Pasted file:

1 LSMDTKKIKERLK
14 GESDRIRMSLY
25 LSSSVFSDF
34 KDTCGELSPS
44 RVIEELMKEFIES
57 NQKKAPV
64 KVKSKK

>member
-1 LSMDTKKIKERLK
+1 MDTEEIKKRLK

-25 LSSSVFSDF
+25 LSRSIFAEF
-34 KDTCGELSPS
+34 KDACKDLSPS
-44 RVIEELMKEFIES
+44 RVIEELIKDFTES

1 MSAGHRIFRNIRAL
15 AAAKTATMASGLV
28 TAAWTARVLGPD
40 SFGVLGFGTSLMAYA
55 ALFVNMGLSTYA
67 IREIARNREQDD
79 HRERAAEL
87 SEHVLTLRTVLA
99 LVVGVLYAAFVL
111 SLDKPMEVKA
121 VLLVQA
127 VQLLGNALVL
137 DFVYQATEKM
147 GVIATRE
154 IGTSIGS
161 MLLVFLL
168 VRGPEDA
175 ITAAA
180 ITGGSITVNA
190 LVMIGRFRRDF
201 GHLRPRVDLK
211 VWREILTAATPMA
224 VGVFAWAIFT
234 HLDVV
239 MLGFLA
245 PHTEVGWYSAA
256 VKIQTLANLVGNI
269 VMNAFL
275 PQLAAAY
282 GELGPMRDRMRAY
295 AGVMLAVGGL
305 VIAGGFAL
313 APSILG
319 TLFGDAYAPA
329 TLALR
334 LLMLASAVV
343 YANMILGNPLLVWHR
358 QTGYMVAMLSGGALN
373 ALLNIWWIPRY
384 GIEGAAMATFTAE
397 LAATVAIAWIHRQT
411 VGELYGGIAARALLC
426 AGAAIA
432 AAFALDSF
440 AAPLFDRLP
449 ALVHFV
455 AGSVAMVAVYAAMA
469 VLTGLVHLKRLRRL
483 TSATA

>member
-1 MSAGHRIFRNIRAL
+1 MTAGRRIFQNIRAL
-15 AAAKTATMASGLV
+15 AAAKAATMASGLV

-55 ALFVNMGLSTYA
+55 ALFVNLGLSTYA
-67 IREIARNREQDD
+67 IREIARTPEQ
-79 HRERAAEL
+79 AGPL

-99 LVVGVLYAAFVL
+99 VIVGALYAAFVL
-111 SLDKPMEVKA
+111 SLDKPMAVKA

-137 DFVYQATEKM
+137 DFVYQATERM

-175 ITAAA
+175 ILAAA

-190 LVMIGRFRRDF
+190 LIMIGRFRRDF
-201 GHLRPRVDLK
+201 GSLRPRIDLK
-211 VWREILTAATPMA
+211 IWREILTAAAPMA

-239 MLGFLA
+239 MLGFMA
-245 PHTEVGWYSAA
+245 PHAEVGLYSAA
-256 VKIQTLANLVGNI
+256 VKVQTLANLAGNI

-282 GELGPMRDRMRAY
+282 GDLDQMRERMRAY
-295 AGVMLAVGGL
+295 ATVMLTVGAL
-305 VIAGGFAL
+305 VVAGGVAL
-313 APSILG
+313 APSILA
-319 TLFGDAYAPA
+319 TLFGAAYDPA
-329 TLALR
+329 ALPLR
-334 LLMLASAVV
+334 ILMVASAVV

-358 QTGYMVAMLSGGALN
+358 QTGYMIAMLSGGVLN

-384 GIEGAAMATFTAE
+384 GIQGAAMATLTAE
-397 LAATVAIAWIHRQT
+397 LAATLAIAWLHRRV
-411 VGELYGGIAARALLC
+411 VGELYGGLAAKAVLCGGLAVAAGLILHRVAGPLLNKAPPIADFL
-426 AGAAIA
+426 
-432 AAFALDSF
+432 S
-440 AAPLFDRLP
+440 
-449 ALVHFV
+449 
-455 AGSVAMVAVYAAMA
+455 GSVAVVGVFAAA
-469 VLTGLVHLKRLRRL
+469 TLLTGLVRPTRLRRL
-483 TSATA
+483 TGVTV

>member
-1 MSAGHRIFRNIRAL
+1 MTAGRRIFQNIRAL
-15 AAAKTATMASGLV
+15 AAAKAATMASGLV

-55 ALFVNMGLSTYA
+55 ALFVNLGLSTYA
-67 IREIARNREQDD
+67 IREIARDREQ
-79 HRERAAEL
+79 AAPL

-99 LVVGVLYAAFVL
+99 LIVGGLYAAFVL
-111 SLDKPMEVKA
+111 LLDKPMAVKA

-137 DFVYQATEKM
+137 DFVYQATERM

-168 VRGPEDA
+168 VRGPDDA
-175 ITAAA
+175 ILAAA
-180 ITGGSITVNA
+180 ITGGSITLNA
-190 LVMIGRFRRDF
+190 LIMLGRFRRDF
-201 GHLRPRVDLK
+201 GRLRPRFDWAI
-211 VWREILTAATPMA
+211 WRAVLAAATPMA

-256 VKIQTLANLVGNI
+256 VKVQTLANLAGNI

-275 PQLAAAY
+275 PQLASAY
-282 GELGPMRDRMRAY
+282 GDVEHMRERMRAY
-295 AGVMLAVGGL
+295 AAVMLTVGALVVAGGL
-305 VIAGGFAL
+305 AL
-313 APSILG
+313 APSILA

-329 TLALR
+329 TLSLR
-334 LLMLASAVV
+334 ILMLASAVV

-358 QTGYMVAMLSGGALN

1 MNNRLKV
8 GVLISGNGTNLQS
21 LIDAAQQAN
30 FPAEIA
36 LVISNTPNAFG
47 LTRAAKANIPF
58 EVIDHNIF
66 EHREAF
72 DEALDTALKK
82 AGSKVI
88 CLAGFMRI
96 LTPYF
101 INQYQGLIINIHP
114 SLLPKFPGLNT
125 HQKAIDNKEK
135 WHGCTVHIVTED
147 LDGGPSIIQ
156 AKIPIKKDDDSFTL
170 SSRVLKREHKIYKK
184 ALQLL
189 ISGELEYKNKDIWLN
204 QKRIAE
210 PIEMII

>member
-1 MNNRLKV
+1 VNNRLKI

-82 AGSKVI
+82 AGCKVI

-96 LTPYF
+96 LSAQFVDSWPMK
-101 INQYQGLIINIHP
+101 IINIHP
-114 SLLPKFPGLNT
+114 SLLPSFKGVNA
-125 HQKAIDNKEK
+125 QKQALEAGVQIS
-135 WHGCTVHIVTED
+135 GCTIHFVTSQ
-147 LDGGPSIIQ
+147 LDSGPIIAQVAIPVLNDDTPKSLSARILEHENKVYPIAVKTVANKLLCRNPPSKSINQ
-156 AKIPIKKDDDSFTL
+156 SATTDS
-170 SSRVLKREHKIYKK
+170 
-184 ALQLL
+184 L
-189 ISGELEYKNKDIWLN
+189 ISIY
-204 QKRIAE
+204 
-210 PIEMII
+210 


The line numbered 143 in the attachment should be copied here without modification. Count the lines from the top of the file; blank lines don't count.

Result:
+79 AAPL